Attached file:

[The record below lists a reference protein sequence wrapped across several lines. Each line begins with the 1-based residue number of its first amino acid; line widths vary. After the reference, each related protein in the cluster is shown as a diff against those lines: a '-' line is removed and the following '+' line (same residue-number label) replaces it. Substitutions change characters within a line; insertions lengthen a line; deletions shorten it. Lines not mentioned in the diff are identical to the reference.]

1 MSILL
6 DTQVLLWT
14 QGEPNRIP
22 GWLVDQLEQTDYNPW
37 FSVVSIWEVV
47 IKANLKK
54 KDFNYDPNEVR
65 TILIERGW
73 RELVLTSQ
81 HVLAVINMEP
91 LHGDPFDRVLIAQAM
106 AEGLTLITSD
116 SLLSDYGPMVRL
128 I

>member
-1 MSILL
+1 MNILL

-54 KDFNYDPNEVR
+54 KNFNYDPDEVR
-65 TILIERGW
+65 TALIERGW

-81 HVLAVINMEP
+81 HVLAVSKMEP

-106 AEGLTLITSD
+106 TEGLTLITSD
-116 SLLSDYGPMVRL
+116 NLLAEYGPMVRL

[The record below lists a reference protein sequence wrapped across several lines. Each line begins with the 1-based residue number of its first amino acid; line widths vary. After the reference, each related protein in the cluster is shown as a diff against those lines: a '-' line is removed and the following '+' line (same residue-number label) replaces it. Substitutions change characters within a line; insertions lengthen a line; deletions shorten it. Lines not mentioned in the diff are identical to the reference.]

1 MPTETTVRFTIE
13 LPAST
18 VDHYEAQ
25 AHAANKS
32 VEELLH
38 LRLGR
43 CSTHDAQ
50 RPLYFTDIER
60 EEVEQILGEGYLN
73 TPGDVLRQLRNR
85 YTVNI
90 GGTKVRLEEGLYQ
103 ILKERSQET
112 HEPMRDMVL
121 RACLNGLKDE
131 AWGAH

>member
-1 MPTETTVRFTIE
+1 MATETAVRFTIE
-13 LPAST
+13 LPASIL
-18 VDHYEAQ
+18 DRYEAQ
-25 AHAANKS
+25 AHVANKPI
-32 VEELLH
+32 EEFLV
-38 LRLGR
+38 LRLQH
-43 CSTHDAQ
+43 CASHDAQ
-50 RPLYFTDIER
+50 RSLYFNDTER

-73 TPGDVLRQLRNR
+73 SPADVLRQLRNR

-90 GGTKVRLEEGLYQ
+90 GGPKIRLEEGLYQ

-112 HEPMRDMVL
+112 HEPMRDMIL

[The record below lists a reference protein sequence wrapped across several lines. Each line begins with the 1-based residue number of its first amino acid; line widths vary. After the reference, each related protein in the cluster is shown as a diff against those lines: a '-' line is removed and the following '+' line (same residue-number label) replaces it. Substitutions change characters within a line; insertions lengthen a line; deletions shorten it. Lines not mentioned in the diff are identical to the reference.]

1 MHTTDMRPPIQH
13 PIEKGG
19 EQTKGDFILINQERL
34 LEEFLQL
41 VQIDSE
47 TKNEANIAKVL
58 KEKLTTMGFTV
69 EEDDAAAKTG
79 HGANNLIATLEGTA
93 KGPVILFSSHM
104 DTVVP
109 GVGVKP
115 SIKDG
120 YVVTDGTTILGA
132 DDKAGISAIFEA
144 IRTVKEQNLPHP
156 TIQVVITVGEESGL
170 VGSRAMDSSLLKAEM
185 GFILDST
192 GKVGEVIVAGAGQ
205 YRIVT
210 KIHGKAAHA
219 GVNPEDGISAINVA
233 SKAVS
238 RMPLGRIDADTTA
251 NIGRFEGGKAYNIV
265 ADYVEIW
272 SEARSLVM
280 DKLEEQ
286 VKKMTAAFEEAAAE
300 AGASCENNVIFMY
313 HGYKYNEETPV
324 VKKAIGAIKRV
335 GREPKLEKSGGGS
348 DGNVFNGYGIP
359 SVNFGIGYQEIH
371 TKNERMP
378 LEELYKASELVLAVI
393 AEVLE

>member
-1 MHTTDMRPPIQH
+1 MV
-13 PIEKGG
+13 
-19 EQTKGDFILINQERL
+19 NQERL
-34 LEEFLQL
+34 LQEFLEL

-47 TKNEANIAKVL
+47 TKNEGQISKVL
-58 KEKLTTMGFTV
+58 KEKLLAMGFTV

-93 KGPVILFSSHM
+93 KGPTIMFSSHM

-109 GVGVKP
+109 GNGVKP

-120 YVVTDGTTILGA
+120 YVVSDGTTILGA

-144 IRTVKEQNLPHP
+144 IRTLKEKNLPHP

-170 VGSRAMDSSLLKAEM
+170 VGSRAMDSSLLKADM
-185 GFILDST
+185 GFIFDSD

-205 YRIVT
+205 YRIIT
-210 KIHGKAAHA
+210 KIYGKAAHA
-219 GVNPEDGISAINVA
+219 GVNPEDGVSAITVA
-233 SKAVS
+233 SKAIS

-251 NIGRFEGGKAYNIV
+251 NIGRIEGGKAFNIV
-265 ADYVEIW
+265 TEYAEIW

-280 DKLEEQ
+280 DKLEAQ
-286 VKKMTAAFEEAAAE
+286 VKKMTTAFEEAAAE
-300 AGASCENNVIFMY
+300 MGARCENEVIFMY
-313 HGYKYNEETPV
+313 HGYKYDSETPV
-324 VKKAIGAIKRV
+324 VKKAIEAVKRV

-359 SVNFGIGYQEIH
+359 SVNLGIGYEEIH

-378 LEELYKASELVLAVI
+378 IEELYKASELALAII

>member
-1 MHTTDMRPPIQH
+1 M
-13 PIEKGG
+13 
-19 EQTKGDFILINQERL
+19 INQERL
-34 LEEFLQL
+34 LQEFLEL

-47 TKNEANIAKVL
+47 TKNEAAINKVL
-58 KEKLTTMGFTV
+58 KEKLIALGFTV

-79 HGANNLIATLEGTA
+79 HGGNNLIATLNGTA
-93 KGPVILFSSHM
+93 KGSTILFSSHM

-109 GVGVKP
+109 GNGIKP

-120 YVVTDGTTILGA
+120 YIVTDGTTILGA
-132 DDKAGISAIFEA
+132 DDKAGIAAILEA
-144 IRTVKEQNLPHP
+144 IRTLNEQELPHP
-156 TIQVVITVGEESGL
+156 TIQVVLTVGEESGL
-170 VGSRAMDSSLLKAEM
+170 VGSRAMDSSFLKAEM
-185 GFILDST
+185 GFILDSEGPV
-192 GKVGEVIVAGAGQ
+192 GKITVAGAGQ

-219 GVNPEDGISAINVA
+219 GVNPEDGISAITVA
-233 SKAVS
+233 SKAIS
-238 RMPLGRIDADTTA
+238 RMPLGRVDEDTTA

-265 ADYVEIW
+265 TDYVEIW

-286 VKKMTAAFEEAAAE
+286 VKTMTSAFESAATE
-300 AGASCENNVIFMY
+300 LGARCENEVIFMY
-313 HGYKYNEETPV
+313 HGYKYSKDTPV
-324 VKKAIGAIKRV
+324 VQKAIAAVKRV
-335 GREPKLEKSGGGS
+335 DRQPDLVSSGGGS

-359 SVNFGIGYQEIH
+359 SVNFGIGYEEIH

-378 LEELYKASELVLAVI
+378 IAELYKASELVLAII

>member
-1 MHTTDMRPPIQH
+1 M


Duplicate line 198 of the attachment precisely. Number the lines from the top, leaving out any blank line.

+238 RMPLGRVDEDTTA